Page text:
CAMERA Media Analysis
28 September '10
Celebrated poet and fiction writer Margaret Atwood, the recipient of the Dan David Prize at Tel Aviv University last May, should stick to the world of fiction. In a Sept. 17 piece in Ha'aretz entitled "Suffering of Palestinian children is something both sides can agree on," Atwood cites a 2009 report by Save the Children U.K. called "Life on the Edge," claiming that document finds that "the rate of malnutrition of the children in Area C [of the West Bank, under full Israeli control] is higher than even that in Gaza, and many kids are not only developmentally stunted, but are dying from related illnesses." But the 70-page document says nothing about child malnutrition or mortality, either caused by illnesses related to malnutrition, developmental stunting, or otherwise. This is pure invention on the part of Ms. Atwood, whose piece appeared in the Yom Kippur issue of the Israeli publication.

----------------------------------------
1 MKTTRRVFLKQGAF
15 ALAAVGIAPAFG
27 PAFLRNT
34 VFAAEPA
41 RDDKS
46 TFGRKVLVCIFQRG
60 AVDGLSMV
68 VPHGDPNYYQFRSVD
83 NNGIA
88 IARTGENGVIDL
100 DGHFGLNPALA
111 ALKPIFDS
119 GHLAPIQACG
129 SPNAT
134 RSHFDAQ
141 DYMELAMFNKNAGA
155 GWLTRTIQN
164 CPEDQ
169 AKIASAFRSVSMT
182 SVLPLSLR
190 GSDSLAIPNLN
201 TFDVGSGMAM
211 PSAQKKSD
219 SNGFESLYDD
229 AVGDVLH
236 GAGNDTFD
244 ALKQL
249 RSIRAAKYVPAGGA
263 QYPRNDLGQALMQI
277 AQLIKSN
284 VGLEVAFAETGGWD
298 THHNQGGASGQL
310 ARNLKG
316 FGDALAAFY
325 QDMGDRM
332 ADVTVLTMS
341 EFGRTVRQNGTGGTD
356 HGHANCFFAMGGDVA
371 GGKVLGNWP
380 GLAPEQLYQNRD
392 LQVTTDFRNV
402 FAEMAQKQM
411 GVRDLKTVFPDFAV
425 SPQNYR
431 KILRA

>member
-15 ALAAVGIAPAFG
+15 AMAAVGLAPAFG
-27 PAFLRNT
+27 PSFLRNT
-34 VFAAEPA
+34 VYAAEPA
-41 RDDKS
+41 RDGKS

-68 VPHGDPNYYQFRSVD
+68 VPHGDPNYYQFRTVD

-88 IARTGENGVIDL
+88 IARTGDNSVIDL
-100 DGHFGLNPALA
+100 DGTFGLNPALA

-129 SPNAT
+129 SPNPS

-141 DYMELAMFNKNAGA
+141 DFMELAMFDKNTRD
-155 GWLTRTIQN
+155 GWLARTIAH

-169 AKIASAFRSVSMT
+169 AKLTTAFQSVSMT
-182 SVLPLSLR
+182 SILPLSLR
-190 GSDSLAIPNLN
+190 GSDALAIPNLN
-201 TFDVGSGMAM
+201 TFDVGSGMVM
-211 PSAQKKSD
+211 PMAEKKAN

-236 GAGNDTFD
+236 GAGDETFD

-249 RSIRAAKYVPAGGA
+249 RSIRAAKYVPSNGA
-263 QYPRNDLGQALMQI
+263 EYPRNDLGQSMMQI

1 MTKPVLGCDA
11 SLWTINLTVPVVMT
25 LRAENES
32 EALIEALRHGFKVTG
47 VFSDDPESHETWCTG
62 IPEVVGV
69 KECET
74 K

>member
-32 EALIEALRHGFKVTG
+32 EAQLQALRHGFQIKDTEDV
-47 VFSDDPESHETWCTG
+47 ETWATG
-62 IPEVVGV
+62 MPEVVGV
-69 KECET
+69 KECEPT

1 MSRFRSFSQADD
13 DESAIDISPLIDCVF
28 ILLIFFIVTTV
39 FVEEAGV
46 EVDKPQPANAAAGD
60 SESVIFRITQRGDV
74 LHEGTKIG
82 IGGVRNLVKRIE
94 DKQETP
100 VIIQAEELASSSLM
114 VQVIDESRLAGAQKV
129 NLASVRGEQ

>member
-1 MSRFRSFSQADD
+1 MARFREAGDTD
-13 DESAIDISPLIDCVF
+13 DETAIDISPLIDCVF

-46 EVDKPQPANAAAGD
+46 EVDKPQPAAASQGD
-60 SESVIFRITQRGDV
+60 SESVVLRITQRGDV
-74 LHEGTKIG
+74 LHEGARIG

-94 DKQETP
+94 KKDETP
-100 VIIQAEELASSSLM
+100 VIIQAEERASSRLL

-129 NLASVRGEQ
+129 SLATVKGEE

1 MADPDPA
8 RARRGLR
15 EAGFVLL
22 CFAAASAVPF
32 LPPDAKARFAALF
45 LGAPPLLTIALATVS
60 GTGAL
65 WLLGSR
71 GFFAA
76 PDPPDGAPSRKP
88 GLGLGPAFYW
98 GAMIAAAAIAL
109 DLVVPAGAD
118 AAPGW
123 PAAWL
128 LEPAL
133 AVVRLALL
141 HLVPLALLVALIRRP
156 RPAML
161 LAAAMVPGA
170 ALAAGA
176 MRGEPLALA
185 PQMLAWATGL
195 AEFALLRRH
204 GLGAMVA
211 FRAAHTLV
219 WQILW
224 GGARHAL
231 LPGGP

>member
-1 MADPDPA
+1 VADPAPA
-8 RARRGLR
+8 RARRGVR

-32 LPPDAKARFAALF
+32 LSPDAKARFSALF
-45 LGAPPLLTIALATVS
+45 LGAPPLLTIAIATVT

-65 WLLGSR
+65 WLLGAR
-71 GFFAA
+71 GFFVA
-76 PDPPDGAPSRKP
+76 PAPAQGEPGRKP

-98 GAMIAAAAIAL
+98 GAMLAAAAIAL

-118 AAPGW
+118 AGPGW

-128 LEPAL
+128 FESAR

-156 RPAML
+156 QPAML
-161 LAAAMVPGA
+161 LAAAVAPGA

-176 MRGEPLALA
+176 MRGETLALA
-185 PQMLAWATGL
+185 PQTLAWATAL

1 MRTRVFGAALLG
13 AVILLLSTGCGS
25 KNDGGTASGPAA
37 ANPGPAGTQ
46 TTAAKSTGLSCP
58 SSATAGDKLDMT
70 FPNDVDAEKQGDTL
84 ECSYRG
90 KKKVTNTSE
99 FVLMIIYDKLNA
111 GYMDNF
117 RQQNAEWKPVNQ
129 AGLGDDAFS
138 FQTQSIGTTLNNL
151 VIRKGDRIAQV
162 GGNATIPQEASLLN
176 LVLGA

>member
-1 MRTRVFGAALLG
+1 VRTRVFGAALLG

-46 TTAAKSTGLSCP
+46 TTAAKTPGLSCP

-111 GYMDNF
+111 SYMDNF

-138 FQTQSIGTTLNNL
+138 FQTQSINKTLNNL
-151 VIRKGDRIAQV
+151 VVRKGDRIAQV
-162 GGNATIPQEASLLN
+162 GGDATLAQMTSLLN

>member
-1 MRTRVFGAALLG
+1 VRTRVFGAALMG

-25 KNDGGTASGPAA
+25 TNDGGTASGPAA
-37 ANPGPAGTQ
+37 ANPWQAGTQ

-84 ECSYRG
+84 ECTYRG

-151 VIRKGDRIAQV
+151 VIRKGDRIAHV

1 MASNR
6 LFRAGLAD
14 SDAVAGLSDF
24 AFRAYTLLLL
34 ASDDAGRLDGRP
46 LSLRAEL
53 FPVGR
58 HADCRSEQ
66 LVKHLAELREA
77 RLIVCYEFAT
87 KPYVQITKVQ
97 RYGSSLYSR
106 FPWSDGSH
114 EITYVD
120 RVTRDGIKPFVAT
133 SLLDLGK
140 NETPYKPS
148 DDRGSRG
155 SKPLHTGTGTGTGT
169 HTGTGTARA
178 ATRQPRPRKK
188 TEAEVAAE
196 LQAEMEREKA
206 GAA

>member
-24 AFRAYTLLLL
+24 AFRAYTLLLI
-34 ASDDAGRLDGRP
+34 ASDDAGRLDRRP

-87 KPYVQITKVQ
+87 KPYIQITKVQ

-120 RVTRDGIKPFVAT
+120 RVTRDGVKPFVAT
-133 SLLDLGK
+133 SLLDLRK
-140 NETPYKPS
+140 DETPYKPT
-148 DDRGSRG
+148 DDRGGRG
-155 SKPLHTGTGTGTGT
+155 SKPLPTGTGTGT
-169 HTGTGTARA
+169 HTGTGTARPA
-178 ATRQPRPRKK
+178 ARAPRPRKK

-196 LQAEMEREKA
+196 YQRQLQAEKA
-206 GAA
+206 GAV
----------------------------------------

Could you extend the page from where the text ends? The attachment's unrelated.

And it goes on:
This gross falsehood serves as the test case in Ms. Atwood's challenge to what she calls the "entrenched" view of Israelis, and falsely epitomizes what she sees as Israel's responsibility for the conflict. In her words: "If you break it, you own it. Israel owns this problem, and Israel should fix it. Or does Israel really want an international campaign in which every doughnut shop in North America features a collection box, a sad-eyed child holding a dead sibling, and a stack of outrage-generating leaflets? Write your congressman: Tie aid to Israel to action on Area C child malnutrition and deaths? Give at church, save an Area C baby? Or how about: On the Day of Atonement, when considering wrongs to other human beings for which you bear some responsibility, start with the children of Area C?"
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